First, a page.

Reb Livingston, editor of No Tell Motel
Kate Bernadette Benedict, editor of Umbrella
Christine Klocek-Lim, editor of Autumn Sky Poetry
Lindsay Walker, poetry editor of Juked
Mary Biddinger, editor of Barn Owl Review
Edward Byrne, editor of Valparaiso Poetry Review

This series’ standing page: click here.

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Previous Ten Questions series:

1. Ten Questions on Poetry
2. Ten Questions on Publication

Ten Questions for Poetry Editors – Nicolette Bethel

What goes on inside poetry editors’ heads? is a burning question for publishing and wannabe-publishing poets everywhere. With this third Ten Questions series, we are showcasing weekly answers from a diverse group of poetry editors to Ten Questions for Poetry Editors. Each editor’s responses will appear as a separate blog post and all posts will be linked back to the series’ standing page.

Our responder this week is Nicolette Bethel, editor of Tongues of the Ocean.

1. What drew you to editorial work in the first place?

Three thoughts: 1) that the internet revolution has changed the way in which we write, read and think about literature, whether we know it or not; 2) the literary situation in my country (The Bahamas) could be part of that revolution in a good way; and 3) the literary situation in my country is divided into two parts, the spoken and the written word, and it’d be great to have a place where they could both meet. So tongues of the ocean was born.

2. Describe your editorial trajectory – when/where did it start, how long have you been at it, where is it now? What are your editorial ambitions?

I did some editing of poetry a long time ago, for an anthology of poetry published after a conference was held in Nassau. I sat on the editorial board of an academic publication and of an academic journal more recently, and I’ve worked on yearbooks, newspapers and very small annual journals throughout my career, but the closest thing to current experience that I have in poetry editing is moderating a large poetry forum. So let’s say I’ve been at it for six months (= one 28-piece issue) now.

I rather like the experience. My editorial ambitions are: to get tongues of the ocean up and running, establish the standard I want to establish, and then to find fellow editors to share the workload.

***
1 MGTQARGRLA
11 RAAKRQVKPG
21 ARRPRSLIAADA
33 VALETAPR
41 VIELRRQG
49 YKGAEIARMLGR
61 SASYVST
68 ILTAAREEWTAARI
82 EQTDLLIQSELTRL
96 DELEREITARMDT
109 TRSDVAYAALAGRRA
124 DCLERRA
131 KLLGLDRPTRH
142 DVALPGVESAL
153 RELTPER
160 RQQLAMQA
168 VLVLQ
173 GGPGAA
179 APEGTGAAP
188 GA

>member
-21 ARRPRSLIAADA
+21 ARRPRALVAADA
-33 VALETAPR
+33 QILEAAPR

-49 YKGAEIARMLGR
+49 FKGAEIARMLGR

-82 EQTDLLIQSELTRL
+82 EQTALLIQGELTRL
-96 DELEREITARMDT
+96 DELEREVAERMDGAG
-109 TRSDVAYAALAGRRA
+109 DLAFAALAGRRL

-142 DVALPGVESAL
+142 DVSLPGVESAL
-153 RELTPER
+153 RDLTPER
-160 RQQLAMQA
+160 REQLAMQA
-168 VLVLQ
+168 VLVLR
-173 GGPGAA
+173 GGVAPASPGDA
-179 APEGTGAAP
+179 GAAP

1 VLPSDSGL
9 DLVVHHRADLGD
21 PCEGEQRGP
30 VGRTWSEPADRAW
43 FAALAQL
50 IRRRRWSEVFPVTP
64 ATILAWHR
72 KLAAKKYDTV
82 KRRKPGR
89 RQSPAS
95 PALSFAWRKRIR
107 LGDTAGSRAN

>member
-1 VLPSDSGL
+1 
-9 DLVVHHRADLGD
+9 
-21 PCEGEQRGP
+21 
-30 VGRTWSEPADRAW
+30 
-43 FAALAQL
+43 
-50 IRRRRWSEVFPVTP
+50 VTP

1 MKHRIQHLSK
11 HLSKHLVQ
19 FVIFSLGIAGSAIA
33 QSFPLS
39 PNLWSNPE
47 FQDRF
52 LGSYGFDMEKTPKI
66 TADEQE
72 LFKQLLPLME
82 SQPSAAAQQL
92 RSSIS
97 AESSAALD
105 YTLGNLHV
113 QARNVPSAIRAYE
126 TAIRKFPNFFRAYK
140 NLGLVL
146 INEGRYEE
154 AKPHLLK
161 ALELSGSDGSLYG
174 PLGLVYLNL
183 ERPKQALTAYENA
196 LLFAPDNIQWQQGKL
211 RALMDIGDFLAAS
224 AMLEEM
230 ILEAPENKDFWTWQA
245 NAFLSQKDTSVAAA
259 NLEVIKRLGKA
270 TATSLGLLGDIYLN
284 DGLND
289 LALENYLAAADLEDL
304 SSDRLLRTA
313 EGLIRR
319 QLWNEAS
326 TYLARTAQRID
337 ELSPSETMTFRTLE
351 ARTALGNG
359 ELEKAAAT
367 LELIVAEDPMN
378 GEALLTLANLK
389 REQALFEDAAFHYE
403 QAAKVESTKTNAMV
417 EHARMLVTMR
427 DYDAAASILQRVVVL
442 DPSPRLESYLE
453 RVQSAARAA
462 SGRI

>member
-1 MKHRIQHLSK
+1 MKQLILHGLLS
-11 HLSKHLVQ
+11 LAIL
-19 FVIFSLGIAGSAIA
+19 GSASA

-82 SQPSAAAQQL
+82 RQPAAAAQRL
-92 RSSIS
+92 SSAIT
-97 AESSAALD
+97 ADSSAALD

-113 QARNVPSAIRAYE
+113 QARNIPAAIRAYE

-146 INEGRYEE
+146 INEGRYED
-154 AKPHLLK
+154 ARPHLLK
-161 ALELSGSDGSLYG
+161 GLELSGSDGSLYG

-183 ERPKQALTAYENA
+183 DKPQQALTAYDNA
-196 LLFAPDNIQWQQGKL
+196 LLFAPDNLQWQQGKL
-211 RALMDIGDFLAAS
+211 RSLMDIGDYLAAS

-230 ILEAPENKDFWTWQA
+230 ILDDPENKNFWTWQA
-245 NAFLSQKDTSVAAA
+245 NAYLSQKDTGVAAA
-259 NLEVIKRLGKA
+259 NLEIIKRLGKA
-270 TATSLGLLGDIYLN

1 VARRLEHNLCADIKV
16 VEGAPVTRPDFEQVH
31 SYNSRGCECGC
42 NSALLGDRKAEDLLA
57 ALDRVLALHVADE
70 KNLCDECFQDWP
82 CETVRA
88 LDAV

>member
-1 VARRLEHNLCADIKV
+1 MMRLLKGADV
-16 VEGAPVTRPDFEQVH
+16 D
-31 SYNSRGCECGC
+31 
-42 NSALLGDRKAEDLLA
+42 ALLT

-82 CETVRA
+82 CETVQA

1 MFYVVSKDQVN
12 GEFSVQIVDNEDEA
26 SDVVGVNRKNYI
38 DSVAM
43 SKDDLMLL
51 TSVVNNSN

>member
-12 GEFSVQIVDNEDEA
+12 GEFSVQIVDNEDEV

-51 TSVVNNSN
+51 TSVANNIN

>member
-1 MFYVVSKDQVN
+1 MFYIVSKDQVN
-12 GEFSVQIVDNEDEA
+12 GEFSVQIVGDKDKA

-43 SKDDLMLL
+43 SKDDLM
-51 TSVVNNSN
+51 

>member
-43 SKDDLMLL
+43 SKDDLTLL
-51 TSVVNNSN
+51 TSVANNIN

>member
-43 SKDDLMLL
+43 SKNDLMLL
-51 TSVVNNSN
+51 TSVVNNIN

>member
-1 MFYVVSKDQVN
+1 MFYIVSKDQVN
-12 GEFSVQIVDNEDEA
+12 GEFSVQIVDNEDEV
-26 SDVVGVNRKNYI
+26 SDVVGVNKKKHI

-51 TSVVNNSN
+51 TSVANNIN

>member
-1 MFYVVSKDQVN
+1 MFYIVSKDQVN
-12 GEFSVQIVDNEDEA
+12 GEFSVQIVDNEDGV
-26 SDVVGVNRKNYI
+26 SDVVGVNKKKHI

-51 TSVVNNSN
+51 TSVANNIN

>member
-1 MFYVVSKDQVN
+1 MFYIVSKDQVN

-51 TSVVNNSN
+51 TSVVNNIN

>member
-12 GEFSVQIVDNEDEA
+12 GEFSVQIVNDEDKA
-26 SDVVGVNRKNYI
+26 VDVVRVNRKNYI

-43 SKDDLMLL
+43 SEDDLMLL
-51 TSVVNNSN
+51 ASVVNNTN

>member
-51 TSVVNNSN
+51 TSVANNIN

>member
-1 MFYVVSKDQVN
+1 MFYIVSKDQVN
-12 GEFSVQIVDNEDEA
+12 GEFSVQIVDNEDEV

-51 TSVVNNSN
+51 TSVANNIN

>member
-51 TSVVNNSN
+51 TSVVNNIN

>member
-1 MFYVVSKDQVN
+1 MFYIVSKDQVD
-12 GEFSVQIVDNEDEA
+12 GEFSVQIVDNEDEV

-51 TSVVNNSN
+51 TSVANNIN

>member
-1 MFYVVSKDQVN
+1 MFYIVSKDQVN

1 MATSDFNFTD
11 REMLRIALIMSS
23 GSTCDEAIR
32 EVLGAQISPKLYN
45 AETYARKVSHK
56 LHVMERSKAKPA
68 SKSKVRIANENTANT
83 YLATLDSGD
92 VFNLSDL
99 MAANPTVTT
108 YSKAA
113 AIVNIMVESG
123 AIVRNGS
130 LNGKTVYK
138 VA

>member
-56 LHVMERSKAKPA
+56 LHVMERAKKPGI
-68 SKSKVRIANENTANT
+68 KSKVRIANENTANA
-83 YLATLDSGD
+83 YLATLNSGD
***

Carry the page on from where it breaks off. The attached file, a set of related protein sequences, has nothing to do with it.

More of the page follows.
3. Apart from following submissions guidelines, what should a poet sending work do (or refrain from doing) to stay on your good side?

Not become abusive. It’s the quickest way to get shunted to the junk mail folder. Argumentative is OK — if I’m in a good mood I’ll justify my position, but I won’t take abuse. I’ll laugh at you behind your back.

4. Do you co-edit or edit on your own? Talk about this choice – what are the pros and cons of both options, in your view?

I edit on my own. I have worked with committees for far longer than I care to admit, and this is by no means a committee deal. I’m editor in chief of the journal. However, I don’t know anywhere near enough about spoken word poetry to feel comfortable editing it, so I have a co-editor (Nadine Thomas-Brown) who deals with that side of the issue.

The pros about editing alone are, well, you’re editing alone. You can determine what it is the journal is about, and you don’t have to negotiate for what you want. BIG plus. The cons are that all the work comes to you and you do it all yourself.

No – there aren’t any cons.

5. What gets you most excited when you read a submission? How frequently do you get “exciting” submissions?

I don’t know what gets me most excited – it’s a feeling, it’s a moment, and I’m resisting analyzing what it is. I tend towards the cerebral in almost everything, and so I tend to analyze reactions, situations – every last little thing. tongues of the ocean was set up with the idea that the poems that get published are poems that move me. (All these years of analyzing and overanalyzing have led me, ironically, to decide to start trusting my gut.) So now, I don’t ask why. I just wait till I get the feeling and then I pick.

How frequently do I get “exciting” submissions? More frequently than I thought I would. I get excited when I find a new form, like the ourobouric form that drives Nicholas Laughlin’s Clues. I get excited when something moves me. I get excited when some thing really works better than I think it should.

6. Describe how you sort through and narrow down submissions and finally select pieces for publication.

I read (or listen) until I get 28 pieces that move me. A lot of the time I pray. More often than I expect I rejoice.

7. Is your publication online, print or hybrid? Share your thoughts on the differences between these formats from an editorial point of view. Does your publication accept both snail mail and email submissions? Explain your policy in this regard.

So far, the publication is online only. It’s cheaper that way – the only cost is my time. Email submissions only. You know – trees, stamps, the fact that I live in a small weird country outside of which people are unlikely to have stamps, the lack of space and a good shredder, paper cuts – you know.

It’s also the only way we can stay true to the original idea of creating a dialogue between spoken and written word work.

8. Talk about the challenges and opportunities involved in accepting or rejecting work submitted for publication by poets you know personally.

It’s harder to reject their submissions. I simply have to stay true to the work. So far, so good, but it’s early days yet.